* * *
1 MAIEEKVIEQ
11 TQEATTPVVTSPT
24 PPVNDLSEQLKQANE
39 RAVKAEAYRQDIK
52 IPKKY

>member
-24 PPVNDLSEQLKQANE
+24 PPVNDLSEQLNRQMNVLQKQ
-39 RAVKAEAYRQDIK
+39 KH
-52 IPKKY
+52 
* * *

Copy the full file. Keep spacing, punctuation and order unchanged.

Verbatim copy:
1 MAIEEKVIEQ
11 TQEATTPVVTSPT
24 PPVNDLSEQLKQANE
39 RAVKAEAYRQDIK
52 IPKKY

>member
-24 PPVNDLSEQLKQANE
+24 PPVNDLSEQLNRQMNVLQKQ
-39 RAVKAEAYRQDIK
+39 KH
-52 IPKKY
+52 